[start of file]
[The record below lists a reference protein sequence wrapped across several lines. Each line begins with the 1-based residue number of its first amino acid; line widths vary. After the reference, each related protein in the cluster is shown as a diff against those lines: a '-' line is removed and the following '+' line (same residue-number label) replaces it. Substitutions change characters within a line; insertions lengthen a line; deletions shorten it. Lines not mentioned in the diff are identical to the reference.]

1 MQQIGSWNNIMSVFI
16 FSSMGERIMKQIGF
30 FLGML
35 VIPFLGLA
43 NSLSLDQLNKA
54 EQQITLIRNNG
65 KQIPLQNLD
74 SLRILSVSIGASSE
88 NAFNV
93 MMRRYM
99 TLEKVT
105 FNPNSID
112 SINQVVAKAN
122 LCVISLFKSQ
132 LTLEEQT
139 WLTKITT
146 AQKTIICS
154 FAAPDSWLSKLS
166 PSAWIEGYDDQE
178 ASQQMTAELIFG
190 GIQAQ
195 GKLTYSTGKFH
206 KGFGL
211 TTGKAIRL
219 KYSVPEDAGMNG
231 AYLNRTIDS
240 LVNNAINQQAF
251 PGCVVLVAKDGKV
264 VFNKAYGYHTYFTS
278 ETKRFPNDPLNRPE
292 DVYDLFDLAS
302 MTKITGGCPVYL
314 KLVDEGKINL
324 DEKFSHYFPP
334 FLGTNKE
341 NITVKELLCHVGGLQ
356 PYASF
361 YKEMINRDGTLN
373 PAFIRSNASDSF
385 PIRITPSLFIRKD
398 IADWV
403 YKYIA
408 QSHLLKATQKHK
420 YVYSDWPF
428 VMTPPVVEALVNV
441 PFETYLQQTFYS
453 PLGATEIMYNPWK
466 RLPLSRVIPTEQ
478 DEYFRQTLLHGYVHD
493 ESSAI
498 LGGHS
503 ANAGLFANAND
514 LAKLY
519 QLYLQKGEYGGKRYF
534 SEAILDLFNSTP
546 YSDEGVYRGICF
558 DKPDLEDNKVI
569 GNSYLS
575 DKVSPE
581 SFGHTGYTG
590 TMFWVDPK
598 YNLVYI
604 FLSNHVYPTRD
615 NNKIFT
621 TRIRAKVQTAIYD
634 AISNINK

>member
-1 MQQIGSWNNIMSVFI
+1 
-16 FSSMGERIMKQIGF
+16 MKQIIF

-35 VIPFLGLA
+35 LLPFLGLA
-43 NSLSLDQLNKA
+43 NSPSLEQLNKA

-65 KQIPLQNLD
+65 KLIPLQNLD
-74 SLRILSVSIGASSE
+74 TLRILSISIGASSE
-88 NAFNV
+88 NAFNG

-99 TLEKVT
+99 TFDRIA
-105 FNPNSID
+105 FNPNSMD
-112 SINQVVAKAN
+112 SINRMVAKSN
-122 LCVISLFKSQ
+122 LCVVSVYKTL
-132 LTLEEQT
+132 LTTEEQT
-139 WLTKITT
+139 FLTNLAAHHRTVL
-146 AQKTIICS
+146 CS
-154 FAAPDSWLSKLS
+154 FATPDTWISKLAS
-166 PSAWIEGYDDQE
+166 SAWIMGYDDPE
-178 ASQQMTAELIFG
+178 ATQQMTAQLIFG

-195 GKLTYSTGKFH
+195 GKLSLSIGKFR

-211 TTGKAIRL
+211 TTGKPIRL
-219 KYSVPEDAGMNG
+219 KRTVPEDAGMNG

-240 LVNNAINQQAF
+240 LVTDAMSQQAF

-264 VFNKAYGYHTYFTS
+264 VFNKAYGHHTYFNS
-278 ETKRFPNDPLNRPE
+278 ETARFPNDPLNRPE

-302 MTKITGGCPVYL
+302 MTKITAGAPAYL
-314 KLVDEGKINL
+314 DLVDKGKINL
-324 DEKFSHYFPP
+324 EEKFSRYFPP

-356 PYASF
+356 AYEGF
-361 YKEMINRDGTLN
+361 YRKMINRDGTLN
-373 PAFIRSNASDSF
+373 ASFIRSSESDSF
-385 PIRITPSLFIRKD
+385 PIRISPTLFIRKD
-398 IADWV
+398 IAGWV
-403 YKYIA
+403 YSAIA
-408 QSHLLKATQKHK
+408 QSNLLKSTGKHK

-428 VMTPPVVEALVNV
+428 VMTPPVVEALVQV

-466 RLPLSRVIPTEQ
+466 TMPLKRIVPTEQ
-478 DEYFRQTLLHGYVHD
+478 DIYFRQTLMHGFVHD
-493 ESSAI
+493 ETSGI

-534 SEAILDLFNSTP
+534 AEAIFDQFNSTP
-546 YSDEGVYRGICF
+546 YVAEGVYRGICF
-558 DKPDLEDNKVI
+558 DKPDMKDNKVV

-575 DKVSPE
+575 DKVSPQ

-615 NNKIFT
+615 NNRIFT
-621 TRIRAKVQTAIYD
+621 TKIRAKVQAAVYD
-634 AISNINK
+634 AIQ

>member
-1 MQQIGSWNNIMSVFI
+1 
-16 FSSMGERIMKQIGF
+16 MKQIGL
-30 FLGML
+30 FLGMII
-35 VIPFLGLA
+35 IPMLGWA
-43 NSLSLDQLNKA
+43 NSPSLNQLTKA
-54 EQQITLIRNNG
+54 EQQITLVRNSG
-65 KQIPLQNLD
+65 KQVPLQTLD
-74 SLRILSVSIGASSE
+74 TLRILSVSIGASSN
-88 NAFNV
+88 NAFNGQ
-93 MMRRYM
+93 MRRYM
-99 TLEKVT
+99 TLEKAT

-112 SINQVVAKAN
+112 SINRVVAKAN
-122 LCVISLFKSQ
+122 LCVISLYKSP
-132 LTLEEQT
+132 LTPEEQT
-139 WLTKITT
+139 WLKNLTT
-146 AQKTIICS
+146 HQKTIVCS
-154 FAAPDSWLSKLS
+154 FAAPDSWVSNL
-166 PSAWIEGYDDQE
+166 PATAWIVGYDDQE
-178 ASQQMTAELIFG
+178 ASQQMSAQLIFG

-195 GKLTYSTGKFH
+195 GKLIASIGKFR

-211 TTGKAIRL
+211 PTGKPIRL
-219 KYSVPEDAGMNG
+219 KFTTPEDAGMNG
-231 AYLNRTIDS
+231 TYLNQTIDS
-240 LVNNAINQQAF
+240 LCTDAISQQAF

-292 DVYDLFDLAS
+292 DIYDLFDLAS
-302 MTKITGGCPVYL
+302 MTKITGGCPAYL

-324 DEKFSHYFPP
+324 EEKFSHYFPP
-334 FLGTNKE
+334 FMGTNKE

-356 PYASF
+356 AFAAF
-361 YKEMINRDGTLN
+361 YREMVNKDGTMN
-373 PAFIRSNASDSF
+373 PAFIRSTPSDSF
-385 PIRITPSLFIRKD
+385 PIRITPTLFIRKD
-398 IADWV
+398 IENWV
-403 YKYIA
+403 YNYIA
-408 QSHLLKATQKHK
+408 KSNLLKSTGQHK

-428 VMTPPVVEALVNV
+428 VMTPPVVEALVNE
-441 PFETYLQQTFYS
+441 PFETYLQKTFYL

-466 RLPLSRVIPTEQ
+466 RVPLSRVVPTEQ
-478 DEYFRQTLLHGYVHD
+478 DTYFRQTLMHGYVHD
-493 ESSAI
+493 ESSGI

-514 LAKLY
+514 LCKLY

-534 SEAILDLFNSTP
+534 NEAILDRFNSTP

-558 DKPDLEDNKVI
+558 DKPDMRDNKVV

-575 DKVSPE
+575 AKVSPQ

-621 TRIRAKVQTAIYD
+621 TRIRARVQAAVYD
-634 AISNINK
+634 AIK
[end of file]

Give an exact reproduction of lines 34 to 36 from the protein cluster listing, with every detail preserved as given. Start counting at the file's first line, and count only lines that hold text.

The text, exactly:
314 KLVDEGKINL
324 DEKFSHYFPP
334 FLGTNKE